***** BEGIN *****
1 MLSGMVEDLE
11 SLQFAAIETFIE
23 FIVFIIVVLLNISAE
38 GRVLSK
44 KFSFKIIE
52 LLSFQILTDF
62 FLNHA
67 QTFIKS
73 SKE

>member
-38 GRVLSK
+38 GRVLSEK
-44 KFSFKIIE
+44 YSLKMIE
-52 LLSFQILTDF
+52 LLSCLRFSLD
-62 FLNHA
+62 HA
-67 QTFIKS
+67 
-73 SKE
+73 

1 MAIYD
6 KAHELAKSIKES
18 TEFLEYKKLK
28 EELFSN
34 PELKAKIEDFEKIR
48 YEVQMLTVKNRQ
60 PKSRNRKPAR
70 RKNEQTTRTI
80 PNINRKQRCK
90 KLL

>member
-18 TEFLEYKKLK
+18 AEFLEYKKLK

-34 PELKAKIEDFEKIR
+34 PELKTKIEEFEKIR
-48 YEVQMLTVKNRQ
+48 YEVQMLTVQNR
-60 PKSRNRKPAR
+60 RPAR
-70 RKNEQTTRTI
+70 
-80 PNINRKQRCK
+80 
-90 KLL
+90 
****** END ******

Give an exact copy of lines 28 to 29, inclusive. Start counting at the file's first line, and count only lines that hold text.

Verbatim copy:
48 YEVQMLTVKNRQ
60 PKSRNRKPAR